A distinction can be made between performance support tools and other types of tools such as a file cabinet or office chair, used to support informal learning and performance. The difference with non-PST tools is that there is no innate support for the informal learning or performance activity; there is only potential support for manipulating the environment to make it more conducive to achieving the goal for the activity. In a similar manner, “Instruction is not performance support. It is planned experience that enables an individual to acquire skills and knowledge to advance the capability to perform.” (Rossett & Schafer, 2007, p. 5). In other words, there is a separation between the learning event and the performance context. Performance support for informal learning may be further characterized by looking at four factors: convergence, simplicity, relevance to performance, and personalization (Rossett & Schafer, 2007).
Digital open badging. As opportunities for informal learning continue to increase for personal and professional development across different industries and disciplines, a question on the minds of many learners is how informal learning achievements may be recognized (Law, 2015). Digital open badges provide validated recognition of participation and achievement from informal learning activities, and evidence of learning milestones such as completion of a microtraining learning segment. The use of digital badges can also be seen with formal learning in educational institutions, as a motivational tool and in the form of micro-credentials to demonstrate incremental achievement in a variety of education settings.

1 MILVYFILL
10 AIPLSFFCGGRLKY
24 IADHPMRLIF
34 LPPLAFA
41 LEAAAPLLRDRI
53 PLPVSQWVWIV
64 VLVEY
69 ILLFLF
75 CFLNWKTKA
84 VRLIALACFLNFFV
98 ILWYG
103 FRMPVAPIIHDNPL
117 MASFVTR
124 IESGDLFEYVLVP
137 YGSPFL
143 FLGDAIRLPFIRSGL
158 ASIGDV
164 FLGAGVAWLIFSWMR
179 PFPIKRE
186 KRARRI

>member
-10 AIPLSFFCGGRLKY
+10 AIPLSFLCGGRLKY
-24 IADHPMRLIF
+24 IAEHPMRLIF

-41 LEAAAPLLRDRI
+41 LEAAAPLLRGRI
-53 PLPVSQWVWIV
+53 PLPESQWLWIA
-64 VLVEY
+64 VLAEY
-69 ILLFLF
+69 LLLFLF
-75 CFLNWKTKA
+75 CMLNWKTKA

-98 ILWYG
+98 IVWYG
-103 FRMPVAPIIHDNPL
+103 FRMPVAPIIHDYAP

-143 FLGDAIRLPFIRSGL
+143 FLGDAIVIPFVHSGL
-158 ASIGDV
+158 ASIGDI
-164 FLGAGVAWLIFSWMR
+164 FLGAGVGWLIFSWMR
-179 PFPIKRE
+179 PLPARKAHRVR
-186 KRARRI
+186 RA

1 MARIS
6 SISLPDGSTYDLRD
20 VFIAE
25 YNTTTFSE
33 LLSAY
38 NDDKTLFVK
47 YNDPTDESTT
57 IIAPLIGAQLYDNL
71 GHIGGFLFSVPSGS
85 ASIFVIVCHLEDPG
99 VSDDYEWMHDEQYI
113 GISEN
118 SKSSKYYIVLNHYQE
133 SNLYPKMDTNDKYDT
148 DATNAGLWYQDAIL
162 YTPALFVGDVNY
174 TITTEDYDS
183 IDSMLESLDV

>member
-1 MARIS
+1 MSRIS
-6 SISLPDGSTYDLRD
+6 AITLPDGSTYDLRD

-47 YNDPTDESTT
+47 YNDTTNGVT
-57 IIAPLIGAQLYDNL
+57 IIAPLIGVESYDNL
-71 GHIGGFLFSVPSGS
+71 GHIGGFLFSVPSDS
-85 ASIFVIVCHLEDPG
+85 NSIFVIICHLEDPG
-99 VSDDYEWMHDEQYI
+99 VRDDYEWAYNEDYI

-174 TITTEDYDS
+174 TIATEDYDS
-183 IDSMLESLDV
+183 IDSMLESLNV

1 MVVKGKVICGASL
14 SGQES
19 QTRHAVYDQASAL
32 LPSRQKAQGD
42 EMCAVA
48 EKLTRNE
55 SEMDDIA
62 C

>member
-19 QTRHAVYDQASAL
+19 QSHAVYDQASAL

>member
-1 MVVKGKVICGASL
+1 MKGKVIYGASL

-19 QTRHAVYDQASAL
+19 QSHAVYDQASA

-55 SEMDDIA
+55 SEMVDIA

The amount of OER content available to support informal learning has increased exponentially in recent years in support of microlearning. Concurrent with the increase in OER is the emergence of different business models to support the issuance of digital open badges. For example, learners can access OER content for free, through a variety of MOOC (Massive Open Online Course) service providers such as EdX and Coursera. These services provide access to hundreds of courses for free. If you would like to receive a micro-credential (i.e., certificate) as evidence of successful completion, however, you are required to pay a nominal fee. This changes our definition of informal learning provided by Cross (2007) when learners begin to pay-for certification by MOOC providers, because informal learning is no longer anonymous when attendance is tracked and grades are issued (Law, 2015). This trend is expected to continue according to Law (2015) as “learners in an informal environment are willing to pay for certification and recognition of unsupported informal learning.” (p. 232).
Summary. In this section, we have examined some of the trends, issues, and tools used to facilitate informal learning, noting the emergence of four themes. First is that informal learning is situated in performance, knowledge development, or in completion of a task, and is driven by intrinsic as well as extrinsic motivation. Second, as organizations refocus their attention from training to talent management, they look to innovative methods and learner-centered processes to enable communities of practice. Third is that technology and more specifically, performance support tools are at the forefront of informal learning, serving as job-aids intended to mediate informal learning activities that support job performance. Finally, the use of digital open badges is expected to increase, to eventually provide validated evidence of informal learning outcomes.